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Backward Progress? The Shirley Sherrod Attack: Racism & Redemption July 22, 2010

Posted by legalethicsemporium in Law, Ethics & Society, Racial Discrimination.
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WOW—That’s the first word that comes to mind when reviewing the recent events surrounding Shirley Sherrod’s speech, firing, and White House apology with an offer of a new job.  If you are wondering why you have never heard of Shirley Sherrod before, there is a good reason.  Until about a week ago, she was a midlevel employee at the Department of Agriculture with no particular notoriety.  Her inadvertant fame is the result of her forty-five minute speech to the N.A.A.C.P. in which she described how her father was murdered, in 1965, by white men who were never indicted and her initial feelings of reluctance when she was later called upon to assist some struggling white farmers who were trying to keep their farm.

Understandable right?  Sure, especially since she ultimately did assist the farmers, the Spooners, who have spoken out in her support and indicated that all would have been lost without her support.  It was an experience of enlightenment that Ms Sherrod was describing—The problem is that her comments of initial reluctance were taken out of context and posted by a blogger– Two and one half minutes of a forty-five minute speech were taken out of context and created a firestorm on the internet and cable news networks that  resulted in even the national office of the N.A.A.C.P. calling for Ms. Sherrod’s  resignation.

 Not only that, but the Secretary of Agriculture, Mr Vilsack, actually demanded her resignation stating that the Department of Agriculture does not tolerate any type of racism.  WOW is the operative word here…..Because now that everyone has access to the entire speech, Ms Sherrod has received an apology from Mr. Vilsack and the White House and has been offered a new position that will allow her to contribute to erasing the Agriculture Department’s “checkered civil rights history.”   

One has to ask whether in our fast paced, technologically advanced world, we need to call for a moment of pause, reflection and investigation of the facts of an event before reacting.  The answer seems clear: adopting an approach of mindfulness so that we can respond thoughtfully, rather than react emotionally based  upon an incomplete picture, ought to be the way to go. A healthy dose of skepticism with a sprinkle of mindful reflection may have avoided this entire event.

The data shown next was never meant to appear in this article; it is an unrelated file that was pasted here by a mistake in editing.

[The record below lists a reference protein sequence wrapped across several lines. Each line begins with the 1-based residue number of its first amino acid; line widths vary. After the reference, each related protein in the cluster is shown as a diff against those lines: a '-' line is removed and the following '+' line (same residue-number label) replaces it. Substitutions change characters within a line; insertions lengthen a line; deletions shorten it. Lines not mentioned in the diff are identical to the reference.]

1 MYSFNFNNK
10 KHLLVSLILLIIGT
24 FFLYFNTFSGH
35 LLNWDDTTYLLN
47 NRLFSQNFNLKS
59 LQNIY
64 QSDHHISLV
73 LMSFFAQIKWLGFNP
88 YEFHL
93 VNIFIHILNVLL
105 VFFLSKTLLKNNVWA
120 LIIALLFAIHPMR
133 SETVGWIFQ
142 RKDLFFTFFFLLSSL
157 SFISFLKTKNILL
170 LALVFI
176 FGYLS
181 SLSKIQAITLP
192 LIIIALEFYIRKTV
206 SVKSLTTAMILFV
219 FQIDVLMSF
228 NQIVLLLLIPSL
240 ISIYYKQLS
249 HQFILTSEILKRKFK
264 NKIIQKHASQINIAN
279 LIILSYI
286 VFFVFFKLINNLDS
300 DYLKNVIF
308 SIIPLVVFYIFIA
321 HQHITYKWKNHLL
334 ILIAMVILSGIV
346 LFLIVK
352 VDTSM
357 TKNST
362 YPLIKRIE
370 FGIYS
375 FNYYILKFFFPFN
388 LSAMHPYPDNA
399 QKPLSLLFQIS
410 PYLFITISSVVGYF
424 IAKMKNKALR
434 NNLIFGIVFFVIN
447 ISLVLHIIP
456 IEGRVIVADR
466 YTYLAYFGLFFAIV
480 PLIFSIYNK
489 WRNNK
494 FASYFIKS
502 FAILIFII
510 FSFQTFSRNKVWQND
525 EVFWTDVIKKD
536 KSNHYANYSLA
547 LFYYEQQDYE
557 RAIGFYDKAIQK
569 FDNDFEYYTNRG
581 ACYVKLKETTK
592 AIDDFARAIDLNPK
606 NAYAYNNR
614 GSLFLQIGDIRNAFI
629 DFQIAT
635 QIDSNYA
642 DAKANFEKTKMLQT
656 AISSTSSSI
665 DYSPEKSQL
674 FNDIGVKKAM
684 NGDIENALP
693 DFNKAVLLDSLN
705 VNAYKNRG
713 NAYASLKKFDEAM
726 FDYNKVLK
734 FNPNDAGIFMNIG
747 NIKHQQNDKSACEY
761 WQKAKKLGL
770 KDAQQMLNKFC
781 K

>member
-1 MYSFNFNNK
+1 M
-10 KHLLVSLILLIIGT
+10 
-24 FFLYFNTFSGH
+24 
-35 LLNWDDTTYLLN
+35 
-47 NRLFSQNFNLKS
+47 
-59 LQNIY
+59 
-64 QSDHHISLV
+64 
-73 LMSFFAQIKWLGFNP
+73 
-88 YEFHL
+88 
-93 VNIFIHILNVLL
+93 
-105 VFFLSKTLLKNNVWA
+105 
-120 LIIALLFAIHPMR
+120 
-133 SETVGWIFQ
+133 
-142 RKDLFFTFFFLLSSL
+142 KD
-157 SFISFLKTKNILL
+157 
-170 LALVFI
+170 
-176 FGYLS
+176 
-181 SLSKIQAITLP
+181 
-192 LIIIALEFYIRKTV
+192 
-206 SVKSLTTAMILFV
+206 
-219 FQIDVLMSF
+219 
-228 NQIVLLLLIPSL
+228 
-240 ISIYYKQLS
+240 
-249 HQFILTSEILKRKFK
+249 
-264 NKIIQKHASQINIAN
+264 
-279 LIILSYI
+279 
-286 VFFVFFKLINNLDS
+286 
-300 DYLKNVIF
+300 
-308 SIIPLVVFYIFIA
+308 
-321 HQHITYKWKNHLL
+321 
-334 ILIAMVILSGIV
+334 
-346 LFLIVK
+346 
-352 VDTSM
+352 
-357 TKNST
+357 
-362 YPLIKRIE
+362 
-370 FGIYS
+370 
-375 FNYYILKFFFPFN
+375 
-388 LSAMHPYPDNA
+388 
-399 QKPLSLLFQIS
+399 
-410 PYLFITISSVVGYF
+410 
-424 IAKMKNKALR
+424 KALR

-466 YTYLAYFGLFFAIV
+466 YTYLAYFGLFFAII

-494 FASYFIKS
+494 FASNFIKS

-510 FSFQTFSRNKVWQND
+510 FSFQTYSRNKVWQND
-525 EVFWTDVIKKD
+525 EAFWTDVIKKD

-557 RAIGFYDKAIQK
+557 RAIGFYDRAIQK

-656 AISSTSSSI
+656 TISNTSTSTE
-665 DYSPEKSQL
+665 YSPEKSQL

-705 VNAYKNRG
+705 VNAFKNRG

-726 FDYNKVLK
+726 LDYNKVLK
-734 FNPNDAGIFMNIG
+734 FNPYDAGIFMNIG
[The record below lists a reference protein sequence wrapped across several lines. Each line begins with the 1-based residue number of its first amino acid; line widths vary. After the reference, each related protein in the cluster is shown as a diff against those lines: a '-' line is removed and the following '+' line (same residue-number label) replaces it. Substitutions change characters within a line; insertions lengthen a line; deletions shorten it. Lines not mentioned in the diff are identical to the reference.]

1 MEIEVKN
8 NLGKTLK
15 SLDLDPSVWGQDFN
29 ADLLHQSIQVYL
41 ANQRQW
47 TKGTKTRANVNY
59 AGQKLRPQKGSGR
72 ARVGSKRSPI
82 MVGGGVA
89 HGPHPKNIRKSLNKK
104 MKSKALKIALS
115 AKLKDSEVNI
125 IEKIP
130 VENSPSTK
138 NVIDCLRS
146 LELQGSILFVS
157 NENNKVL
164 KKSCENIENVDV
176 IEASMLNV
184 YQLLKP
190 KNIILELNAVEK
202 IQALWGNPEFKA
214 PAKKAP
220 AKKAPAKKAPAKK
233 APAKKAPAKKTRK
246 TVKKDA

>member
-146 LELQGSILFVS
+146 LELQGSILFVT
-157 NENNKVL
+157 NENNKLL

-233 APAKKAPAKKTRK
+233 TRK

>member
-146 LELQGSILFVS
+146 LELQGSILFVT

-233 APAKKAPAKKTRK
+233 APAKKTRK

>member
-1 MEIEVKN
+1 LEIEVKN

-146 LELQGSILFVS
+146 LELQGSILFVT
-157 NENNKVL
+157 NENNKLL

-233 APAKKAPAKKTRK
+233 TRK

Jesse Jackson concluded that there remains a ” redemptive story book ending.”    He further stated,  “I wish that Shirley Sherrod and the Spooner family could be invited to the White House and give them the credit that they’re due, because it is a great American story. A rural white family in Georgia and a black woman, overcoming years of segregation. It would be great if the president were to seize this moment.”

Just seems that an awfully backwards process ultimately shed light on Ms. Sherrod’s and the Spooner’s civil rights progress.  Whether it is a “story book” ending for Ms. Sherrod remains to be seen as certainly it appears that she has been caught in an unimaginable nightmare of late.

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Comments»

1. Ruth & Paul - July 23, 2010

It seems that when the media has an opportunity to reach ‘low’ for a story it gets blown out of all porportion, yet when there is a ‘high’ story it gets lost in the news.

2. The Worden Report - July 23, 2010

Were the journalists in the Sherrod affair so much different than the blogger? Moreover, are bloggers who provide news not journalists as the “journalists” claimed after getting the story wrong? http://euandus3.wordpress.com/2010/07/23/1005/

3. Ruth & Paul - July 23, 2010

Absolutely! It appears that no one did his or her job well. Instead of grabbing onto a sound bite, did they responsibly read the whole speech or watch the video?

4. legalethicsemporium - July 23, 2010

It depends on how you define the terms blogger and journalist—both are providing news, but bloggers have not generally been held to the same standards as journalists—in this particular case the bloggers spreading word of the video sound bite as the “ultimate truth” and the journalists who reported upon it all appear to have acted recklessly. Isn’t there some distinction between everyone’s First Amendment rights and responsible journalism?

5. Ruth - July 24, 2010

Reckless is the word. It seems sometimes the need to write and publish in a hurry makes jounalists and bloggers reckless. Instead of understanding the whole ‘story’, they grab the attention-getter and go with it.


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